I have been watching the nail-biting case of Rahaf Al-Qunun as it has played out over social media and the international news. The case has rightly brought the guardianship system of Saudi Arabia to the forefront: this is a system that decrees all women, of any age, must have a male guardian from among their family. This guardian is in a position to allow or veto work, travel, marriage, and other activities for the woman. It is an antiquated system that arose out of a centuries-old patriarchy that sought to protect women from the dangers of a tribal society; it has morphed into an anachronism.
In the best-case scenario, most Saudis treat it as only a formality, and the Saudi women I know have blanket permission to live their lives normally. However, in many cases, it becomes a way of entrapping women in abusive situations and of controlling her life. Here in conservative Pakistan, where I live, a woman’s male relatives do exercise a great deal of authority over her, but there is no legal imperative for her to present a signed piece of paper from a man when she wants to travel, study, have surgery, or get married.
Pakistani women have been fortunate to have had a robust women’s rights movement over the decades that Pakistan has been in existence, as well as Muslim Family Laws promulgated in the 1960s that protected many of women’s rights. Pakistani women have fought very hard against the anti-women laws of the 1980s, most notably the Hudood Ordinances, which are now defunct. Still, we are in a dire situation as far as women’s safety and security is in question, but that is because the laws are weakly implemented, not because they do not exist. In Saudi Arabia, not only do progressive, pro-women laws not exist, but conservative influentials in the Kingdom – the clerics, the men of influence, some of the Royal Family – do not see any reason to change.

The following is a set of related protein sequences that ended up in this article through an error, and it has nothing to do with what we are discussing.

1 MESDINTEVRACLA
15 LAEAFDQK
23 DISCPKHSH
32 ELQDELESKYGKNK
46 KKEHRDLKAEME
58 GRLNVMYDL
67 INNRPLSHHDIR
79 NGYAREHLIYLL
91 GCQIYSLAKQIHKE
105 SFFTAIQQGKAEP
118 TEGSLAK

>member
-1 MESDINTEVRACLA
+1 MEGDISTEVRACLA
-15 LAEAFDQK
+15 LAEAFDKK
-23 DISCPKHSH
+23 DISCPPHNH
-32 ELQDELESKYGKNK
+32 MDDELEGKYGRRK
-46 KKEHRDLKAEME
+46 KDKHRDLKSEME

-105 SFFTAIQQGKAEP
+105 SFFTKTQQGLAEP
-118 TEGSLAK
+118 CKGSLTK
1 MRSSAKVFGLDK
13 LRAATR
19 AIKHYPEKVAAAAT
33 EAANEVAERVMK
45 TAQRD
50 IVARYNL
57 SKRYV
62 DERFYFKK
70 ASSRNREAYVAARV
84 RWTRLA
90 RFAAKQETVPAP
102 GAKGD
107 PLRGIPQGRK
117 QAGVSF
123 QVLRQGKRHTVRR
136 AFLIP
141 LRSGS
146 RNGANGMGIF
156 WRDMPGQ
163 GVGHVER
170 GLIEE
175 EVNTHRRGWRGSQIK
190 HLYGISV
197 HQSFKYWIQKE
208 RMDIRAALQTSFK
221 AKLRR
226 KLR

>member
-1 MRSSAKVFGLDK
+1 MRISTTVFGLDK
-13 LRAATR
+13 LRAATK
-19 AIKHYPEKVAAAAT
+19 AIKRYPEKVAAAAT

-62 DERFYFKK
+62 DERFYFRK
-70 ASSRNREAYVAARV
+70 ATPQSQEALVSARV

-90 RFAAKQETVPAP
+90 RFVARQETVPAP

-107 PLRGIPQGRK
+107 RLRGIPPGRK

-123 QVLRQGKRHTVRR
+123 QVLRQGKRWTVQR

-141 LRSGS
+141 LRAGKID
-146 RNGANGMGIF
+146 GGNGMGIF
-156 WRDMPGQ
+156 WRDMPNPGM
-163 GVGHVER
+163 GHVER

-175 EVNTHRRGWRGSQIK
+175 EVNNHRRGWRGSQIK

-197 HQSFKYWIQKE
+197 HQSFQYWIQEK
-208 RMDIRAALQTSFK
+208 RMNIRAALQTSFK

When I was writing my dystopian novel Before She Sleeps, about an unnamed city in the Middle East, I was portraying exactly this kind of society: one in which women have no choices. Some readers could not understand why the women in my novel could not do anything about the situation they found themselves: as survivors of war and an epidemic that has killed most of their numbers off, they are only bodies to have babies as quickly as possible, with no way to leave the city in which they were trapped. But now with the case of Rahaf Al Qunun brought to light, where her only choice was to leave or die, perhaps they’ll understand that such societies not only can exist, they already do.
It is important to say here, though, that Saudi Arabia is undergoing a process of change, directed by women themselves, working to bring greater rights and empowerment to their sisters. One of the most significant ones is Al-Nahda Philanthropic Organization, which works to bring Saudi women towards a greater participation in society. Its board of directors includes two princesses from the Royal Family; its management team includes Saudi women who graduated from Wellesley, Harvard, and Columbia. This incredible organization operates in four major areas: Career Education, Capacity Development, Financial and Social Support and a Center for Research and Studies. They have disbursed 108 million riyals in aid over the last ten years, and they have undertaken 37 projects for women’s empowerment.